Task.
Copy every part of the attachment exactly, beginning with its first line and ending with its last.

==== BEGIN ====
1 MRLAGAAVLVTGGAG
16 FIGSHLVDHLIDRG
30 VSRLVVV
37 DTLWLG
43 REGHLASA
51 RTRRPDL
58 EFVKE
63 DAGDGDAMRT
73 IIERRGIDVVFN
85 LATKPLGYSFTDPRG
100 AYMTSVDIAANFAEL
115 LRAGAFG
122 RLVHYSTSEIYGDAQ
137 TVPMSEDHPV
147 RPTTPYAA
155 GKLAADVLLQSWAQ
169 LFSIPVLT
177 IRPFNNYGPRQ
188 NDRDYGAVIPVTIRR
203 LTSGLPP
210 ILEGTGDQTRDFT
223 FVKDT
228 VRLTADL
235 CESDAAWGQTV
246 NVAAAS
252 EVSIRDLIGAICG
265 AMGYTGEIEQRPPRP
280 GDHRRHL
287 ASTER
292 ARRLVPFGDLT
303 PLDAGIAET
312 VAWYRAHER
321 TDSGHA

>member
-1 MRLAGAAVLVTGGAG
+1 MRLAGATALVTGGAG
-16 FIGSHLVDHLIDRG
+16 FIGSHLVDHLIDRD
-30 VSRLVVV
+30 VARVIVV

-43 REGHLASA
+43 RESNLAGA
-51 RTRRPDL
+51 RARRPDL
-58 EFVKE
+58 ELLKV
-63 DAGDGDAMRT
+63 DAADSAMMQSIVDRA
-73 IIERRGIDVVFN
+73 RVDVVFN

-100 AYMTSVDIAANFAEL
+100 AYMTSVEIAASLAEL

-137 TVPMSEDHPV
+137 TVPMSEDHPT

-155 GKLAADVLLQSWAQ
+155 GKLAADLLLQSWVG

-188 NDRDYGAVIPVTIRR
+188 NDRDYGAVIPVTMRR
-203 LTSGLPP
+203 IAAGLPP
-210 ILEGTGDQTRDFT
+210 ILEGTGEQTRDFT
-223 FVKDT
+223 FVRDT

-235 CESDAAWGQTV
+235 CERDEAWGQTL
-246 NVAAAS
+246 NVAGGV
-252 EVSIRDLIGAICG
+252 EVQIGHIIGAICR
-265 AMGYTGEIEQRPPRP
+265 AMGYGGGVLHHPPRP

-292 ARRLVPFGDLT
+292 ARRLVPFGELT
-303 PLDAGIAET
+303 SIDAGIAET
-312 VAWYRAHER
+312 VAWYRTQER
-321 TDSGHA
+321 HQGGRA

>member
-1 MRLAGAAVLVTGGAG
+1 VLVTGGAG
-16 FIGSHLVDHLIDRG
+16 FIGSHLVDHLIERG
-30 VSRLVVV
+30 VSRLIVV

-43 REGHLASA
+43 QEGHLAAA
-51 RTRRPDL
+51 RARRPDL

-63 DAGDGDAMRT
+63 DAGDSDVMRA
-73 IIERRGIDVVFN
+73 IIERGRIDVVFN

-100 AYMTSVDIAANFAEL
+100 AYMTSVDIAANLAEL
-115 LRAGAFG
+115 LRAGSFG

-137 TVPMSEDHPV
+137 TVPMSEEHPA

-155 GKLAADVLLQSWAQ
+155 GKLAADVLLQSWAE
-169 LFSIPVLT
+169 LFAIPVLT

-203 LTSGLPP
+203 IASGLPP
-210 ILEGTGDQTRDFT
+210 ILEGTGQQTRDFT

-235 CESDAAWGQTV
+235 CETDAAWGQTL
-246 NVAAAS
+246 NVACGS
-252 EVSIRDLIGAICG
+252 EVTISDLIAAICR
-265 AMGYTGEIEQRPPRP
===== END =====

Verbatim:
1 MRLAGAAVLVTGGAG
16 FIGSHLVDHLIDRG
30 VSRLVVV
37 DTLWLG
43 REGHLASA
51 RTRRPDL
58 EFVKE
63 DAGDGDAMRT
73 IIERRGIDVVFN
85 LATKPLGYSFTDPRG
100 AYMTSVDIAANFAEL
115 LRAGAFG
122 RLVHYSTSEIYGDAQ
137 TVPMSEDHPV
147 RPTTPYAA
155 GKLAADVLLQSWAQ
169 LFSIPVLT
177 IRPFNNYGPRQ
188 NDRDYGAVIPVTIRR
203 LTSGLPP
210 ILEGTGDQTRDFT
223 FVKDT
228 VRLTADL
235 CESDAAWGQTV
246 NVAAAS
252 EVSIRDLIGAICG
265 AMGYTGEIEQRPPRP
280 GDHRRHL
287 ASTER
292 ARRLVPFGDLT
303 PLDAGIAET
312 VAWYRAHER
321 TDSGHA

>member
-1 MRLAGAAVLVTGGAG
+1 MRLAGATALVTGGAG
-16 FIGSHLVDHLIDRG
+16 FIGSHLVDHLIDRD
-30 VSRLVVV
+30 VARVIVV

-43 REGHLASA
+43 RESNLAGA
-51 RTRRPDL
+51 RARRPDL
-58 EFVKE
+58 ELLKV
-63 DAGDGDAMRT
+63 DAADSAMMQSIVDRA
-73 IIERRGIDVVFN
+73 RVDVVFN

-100 AYMTSVDIAANFAEL
+100 AYMTSVEIAASLAEL

-137 TVPMSEDHPV
+137 TVPMSEDHPT

-155 GKLAADVLLQSWAQ
+155 GKLAADLLLQSWVG

-188 NDRDYGAVIPVTIRR
+188 NDRDYGAVIPVTMRR
-203 LTSGLPP
+203 IAAGLPP
-210 ILEGTGDQTRDFT
+210 ILEGTGEQTRDFT
-223 FVKDT
+223 FVRDT

-235 CESDAAWGQTV
+235 CERDEAWGQTL
-246 NVAAAS
+246 NVAGGV
-252 EVSIRDLIGAICG
+252 EVQIGHIIGAICR
-265 AMGYTGEIEQRPPRP
+265 AMGYGGGVLHHPPRP

-292 ARRLVPFGDLT
+292 ARRLVPFGELT
-303 PLDAGIAET
+303 SIDAGIAET
-312 VAWYRAHER
+312 VAWYRTQER
-321 TDSGHA
+321 HQGGRA

>member
-1 MRLAGAAVLVTGGAG
+1 VLVTGGAG
-16 FIGSHLVDHLIDRG
+16 FIGSHLVDHLIERG
-30 VSRLVVV
+30 VSRLIVV

-43 REGHLASA
+43 QEGHLAAA
-51 RTRRPDL
+51 RARRPDL

-63 DAGDGDAMRT
+63 DAGDSDVMRA
-73 IIERRGIDVVFN
+73 IIERGRIDVVFN

-100 AYMTSVDIAANFAEL
+100 AYMTSVDIAANLAEL
-115 LRAGAFG
+115 LRAGSFG

-137 TVPMSEDHPV
+137 TVPMSEEHPA

-155 GKLAADVLLQSWAQ
+155 GKLAADVLLQSWAE
-169 LFSIPVLT
+169 LFAIPVLT

-203 LTSGLPP
+203 IASGLPP
-210 ILEGTGDQTRDFT
+210 ILEGTGQQTRDFT

-235 CESDAAWGQTV
+235 CETDAAWGQTL
-246 NVAAAS
+246 NVACGS
-252 EVSIRDLIGAICG
+252 EVTISDLIAAICR
-265 AMGYTGEIEQRPPRP